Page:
The film has almost no dialogue whatsoever. The main character in real life is called Ion Arretxe and is not an actor, but Rosales’ set designer. The director uses a distant and never subjective perspective to depict a true story that took place in Spain.
Says Rosales: "We were right in the middle of shooting Bullet in the Head and were interrupted to go receive the Goya Solitary Fragments". Thus, one cannot accuse the filmmaker of being the victim of delusions of grandeur, although the temptation to do so is great. One can only watch the birth of Spanish neo-neorealism, whose survival depends on the subtle reactions of critics, who have always been very generous with the Catalan director.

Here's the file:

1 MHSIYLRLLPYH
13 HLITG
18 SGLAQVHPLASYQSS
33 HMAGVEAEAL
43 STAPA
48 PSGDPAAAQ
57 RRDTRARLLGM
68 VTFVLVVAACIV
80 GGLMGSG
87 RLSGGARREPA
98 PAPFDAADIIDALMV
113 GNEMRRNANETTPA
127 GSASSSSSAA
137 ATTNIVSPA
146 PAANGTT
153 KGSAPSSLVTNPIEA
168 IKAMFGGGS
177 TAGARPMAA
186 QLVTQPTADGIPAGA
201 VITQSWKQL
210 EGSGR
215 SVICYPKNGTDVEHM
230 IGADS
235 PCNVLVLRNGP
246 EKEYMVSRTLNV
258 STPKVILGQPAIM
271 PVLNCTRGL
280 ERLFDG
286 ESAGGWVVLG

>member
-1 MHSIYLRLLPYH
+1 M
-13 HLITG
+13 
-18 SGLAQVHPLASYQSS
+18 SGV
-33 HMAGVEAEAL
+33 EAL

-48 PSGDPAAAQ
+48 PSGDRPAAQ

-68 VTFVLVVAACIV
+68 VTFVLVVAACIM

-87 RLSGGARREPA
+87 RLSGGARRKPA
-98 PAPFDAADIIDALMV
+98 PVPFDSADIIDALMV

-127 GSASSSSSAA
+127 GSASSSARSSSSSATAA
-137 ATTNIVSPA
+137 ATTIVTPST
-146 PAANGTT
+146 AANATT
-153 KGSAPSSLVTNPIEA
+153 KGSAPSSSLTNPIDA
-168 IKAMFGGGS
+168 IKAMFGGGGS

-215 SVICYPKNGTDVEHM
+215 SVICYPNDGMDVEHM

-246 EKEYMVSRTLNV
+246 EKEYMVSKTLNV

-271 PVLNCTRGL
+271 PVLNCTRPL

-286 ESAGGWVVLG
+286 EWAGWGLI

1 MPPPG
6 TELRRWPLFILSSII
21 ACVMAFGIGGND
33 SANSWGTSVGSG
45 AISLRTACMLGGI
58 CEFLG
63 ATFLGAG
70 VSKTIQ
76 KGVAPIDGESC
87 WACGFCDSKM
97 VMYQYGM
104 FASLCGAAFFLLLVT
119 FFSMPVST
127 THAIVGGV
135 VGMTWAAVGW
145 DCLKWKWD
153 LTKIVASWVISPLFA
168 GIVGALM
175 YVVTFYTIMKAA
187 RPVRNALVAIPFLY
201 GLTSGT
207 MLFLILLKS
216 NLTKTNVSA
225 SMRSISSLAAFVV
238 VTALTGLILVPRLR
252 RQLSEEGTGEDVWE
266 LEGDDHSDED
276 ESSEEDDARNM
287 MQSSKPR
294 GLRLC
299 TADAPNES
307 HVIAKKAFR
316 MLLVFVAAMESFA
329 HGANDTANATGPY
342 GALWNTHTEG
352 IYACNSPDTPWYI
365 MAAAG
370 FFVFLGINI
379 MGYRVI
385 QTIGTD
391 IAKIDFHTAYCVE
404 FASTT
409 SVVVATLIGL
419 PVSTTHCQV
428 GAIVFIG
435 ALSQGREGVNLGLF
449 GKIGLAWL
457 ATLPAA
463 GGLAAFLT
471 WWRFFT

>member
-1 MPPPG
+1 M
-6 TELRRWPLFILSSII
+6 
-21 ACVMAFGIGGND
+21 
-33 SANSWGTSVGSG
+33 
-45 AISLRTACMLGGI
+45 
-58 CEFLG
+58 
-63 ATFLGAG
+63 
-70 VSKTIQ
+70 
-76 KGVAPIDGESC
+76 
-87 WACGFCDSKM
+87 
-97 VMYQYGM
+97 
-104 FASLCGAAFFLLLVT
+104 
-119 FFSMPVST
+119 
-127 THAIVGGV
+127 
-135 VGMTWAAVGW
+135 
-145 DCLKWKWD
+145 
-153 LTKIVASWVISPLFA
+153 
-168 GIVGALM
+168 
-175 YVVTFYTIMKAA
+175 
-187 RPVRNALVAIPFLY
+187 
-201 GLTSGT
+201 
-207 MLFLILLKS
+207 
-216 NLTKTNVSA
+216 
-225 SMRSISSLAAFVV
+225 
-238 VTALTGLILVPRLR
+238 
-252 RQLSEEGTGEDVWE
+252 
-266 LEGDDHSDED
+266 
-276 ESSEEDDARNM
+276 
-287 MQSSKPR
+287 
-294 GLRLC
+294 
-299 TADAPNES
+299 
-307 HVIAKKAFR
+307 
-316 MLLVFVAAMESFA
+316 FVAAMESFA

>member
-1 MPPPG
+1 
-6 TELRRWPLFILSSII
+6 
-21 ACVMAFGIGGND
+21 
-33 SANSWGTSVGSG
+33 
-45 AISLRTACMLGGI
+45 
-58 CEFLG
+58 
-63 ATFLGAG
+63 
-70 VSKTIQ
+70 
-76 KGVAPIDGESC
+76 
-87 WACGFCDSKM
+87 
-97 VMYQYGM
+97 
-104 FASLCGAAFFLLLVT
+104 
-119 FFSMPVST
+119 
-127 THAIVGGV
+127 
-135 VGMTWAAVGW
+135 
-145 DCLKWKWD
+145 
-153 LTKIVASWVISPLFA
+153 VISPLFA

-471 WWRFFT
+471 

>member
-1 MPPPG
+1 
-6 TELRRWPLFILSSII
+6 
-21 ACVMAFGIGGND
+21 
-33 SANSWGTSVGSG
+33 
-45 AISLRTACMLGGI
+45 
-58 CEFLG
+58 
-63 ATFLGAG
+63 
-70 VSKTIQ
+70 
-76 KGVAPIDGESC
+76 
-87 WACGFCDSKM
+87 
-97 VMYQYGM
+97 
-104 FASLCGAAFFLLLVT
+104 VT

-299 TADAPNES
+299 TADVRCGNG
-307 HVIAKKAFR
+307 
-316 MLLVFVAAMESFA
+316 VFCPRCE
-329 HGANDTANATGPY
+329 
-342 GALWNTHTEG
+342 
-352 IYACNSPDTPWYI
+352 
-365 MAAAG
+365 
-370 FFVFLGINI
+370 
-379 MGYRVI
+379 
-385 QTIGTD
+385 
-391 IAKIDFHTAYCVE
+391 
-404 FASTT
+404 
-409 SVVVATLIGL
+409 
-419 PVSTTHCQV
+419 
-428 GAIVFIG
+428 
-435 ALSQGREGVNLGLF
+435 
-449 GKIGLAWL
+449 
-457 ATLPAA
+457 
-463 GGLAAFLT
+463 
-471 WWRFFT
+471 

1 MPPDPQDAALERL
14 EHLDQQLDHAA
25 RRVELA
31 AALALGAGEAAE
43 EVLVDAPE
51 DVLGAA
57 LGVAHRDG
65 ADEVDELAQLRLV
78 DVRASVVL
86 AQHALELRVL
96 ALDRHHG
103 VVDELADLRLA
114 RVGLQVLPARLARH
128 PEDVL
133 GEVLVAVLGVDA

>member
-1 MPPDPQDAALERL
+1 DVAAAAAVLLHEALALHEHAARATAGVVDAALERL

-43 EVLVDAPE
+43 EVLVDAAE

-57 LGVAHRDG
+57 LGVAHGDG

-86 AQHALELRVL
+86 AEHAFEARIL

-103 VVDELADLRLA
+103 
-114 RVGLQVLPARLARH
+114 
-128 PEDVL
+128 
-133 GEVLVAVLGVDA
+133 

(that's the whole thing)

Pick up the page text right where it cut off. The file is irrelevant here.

Yet it is unacceptable to ignore the public, of whom Rosales requires "interactive" participation. The public at today’s screening participated, and how, with clapping, foot stomping, a racket during the screening. Rosales has sparked controversy, appealing to a presumed apolitical situation. One must ask one’s self is all this apparent objectivity could result in a "dictatorship of passivity", of sorts.
Produced by Jose María Morales (Wanda) and Rosales, in co-production with France’s Le Productions Balthazar and sold internationally by The Match Factory, Bullet in the Head is a prominent candidate for this year’s Goyas.